Former Kilmore fisherman is shark attack hero

By DaVid tucker

Published 24/09/2016 | 00:00

Shane De Roiste (left) with his friend Dale Carr. Right: The horrific bite mark.
Shane De Roiste (left) with his friend Dale Carr. Right: The horrific bite mark.
Shane De Roiste (left) with his friend Dale Carr. Right: The horrific bite mark.
Shane and his mother Margaret Roche.

A former Kilmore Quay fisherman has been put forward for a bravery award after saving the life of one of his friends attacked by a great white shark off the Australian coast.

Shane De Roiste, from Bellary, Duncormick, and his friend Dale Carr were surfing 200m from shore when a great white bit into Dale's thigh and backside.

The father-of-two was mauled to within an inch of his life, but thanks to Shane, he survived.

To honour his friend, Dale put him forward for a Pride of Australia nomination.

'When I first saw the fin, I thought it was a dolphin,' said Shane, the son of Margaret and Dermot Roche.

'Dale actually shouted shark straight away.

'I guess being from Wexford I didn't comprehend what a shark can do so quickly,' the former Kimore fisherman said of the attack which took place in August, 2015.

'It was an intense and ferocious attack. It really is like you see in the Jaws movies; the person is just shaken around in the water.'

Dale screamed at Shane to get out of the water, but Shane said he couldn't leave his friend.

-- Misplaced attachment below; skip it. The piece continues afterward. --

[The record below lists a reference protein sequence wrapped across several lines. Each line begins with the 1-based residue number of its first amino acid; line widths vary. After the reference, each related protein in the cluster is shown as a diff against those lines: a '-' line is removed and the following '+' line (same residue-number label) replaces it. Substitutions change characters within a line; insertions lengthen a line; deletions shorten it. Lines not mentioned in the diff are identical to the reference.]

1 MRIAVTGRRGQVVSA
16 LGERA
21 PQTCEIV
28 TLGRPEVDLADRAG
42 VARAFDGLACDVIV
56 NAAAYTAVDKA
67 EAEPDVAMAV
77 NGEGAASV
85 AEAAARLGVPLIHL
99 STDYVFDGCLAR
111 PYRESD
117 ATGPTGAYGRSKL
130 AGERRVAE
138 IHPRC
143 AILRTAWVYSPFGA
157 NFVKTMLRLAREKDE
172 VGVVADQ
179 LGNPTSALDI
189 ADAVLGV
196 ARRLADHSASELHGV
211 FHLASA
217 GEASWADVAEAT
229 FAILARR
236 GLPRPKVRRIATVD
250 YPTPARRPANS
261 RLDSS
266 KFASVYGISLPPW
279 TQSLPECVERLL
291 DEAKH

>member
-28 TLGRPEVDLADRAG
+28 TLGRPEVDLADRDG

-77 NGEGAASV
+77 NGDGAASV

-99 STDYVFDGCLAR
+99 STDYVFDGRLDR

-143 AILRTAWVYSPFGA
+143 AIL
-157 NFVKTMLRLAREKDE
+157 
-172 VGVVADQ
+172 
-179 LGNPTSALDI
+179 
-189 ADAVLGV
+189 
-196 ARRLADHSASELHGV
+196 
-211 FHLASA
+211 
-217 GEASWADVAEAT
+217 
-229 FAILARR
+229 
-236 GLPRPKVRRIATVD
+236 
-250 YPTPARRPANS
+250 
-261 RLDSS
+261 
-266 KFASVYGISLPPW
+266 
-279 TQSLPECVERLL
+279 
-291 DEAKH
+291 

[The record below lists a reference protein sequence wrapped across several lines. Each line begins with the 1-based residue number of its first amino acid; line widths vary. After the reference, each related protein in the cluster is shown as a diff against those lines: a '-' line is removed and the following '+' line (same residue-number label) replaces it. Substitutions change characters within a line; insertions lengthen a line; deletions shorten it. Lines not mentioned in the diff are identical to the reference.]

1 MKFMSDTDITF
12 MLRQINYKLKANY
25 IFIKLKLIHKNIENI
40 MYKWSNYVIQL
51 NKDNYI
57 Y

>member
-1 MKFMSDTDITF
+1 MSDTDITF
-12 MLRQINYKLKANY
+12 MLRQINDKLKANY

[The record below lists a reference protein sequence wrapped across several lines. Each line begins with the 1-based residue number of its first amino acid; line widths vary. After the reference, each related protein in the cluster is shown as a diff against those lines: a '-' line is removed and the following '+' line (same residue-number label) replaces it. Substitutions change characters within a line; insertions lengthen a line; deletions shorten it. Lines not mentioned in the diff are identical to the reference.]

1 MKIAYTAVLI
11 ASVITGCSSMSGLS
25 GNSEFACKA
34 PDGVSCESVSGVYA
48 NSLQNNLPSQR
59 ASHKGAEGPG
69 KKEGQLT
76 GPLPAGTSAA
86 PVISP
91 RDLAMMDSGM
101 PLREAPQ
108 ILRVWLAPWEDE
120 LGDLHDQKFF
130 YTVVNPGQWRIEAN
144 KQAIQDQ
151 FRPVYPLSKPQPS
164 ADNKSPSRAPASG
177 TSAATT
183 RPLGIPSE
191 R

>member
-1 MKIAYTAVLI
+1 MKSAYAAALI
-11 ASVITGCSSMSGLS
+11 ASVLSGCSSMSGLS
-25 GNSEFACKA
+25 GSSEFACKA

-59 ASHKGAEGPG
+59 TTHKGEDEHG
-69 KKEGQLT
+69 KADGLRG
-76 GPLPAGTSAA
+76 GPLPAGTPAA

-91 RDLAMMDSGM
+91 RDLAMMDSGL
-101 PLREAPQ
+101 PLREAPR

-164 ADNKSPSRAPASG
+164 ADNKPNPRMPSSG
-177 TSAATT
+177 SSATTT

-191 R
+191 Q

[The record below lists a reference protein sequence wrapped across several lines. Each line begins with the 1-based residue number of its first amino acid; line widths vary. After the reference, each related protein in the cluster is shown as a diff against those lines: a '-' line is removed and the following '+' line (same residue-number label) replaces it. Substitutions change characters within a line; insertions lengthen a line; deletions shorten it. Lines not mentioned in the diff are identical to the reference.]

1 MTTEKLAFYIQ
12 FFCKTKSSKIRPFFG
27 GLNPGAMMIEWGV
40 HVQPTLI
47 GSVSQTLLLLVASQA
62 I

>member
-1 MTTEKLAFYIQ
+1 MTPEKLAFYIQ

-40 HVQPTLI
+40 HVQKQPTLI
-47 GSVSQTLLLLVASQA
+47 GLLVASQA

'I just swam towards him to see what I could do. Dale had been punching the shark but it was like hitting a brick wall. He then cleverly jammed his thumb in the shark's eye, and the shark swam away,' he said.

Somehow, Dale's body board remained intact and Shane linked the two together and paddled them back to shore, where he used his friend's shoelaces to hold his leg together to prevent more blood loss.

Despite this Dale lost 2.5 litres of blood that day and stopped breathing twice in hospital.

'We're blessed as in that we have the best hospital in Australia, right up the road from where it happened. The surgeons are second to none."

Shane, who worked for a period at Clayton Whites, studied health and fitness at DCU, worked as a painter with Colum Doyle and as a fisherman out of Kilmore Quay before emigrating to Sydney. Colum described Shane as 'a genuine guy who would do anything for anybody'.

'We grew up together.. he probably did five years for me over a five-year period. He would get fed up with the painting and go fishing with his father for a few months and then come back,' Colum told this newspaper.

Asked what it would mean for him to win it, Shane, a former Bridgetown student, said the real award was having his best friend alive and well.

'It's fantastic to be nominated, it really is, but ultimately all I care about is the fact Dale is still here. I remember looking at the shore after the attack and thinking, I have to make sure this man is going to see his kids and wife again.'

Wexford People

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